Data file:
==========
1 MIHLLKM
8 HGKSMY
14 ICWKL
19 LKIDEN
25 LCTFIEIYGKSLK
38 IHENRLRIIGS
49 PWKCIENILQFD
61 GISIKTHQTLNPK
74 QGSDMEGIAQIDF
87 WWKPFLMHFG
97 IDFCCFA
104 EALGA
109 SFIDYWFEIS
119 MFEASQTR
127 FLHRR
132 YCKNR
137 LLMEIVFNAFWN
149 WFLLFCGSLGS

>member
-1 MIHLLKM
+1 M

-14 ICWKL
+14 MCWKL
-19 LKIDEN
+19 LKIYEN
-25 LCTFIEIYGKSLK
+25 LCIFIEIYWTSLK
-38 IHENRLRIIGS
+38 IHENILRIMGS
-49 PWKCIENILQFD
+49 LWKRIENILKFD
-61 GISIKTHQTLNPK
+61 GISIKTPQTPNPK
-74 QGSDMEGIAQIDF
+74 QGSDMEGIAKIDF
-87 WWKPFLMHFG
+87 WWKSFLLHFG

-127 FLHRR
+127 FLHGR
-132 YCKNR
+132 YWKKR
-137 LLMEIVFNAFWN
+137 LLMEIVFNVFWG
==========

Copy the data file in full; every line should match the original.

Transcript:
1 MIHLLKM
8 HGKSMY
14 ICWKL
19 LKIDEN
25 LCTFIEIYGKSLK
38 IHENRLRIIGS
49 PWKCIENILQFD
61 GISIKTHQTLNPK
74 QGSDMEGIAQIDF
87 WWKPFLMHFG
97 IDFCCFA
104 EALGA
109 SFIDYWFEIS
119 MFEASQTR
127 FLHRR
132 YCKNR
137 LLMEIVFNAFWN
149 WFLLFCGSLGS

>member
-1 MIHLLKM
+1 M

-14 ICWKL
+14 MCWKL
-19 LKIDEN
+19 LKIYEN
-25 LCTFIEIYGKSLK
+25 LCIFIEIYWTSLK
-38 IHENRLRIIGS
+38 IHENILRIMGS
-49 PWKCIENILQFD
+49 LWKRIENILKFD
-61 GISIKTHQTLNPK
+61 GISIKTPQTPNPK
-74 QGSDMEGIAQIDF
+74 QGSDMEGIAKIDF
-87 WWKPFLMHFG
+87 WWKSFLLHFG

-127 FLHRR
+127 FLHGR
-132 YCKNR
+132 YWKKR
-137 LLMEIVFNAFWN
+137 LLMEIVFNVFWG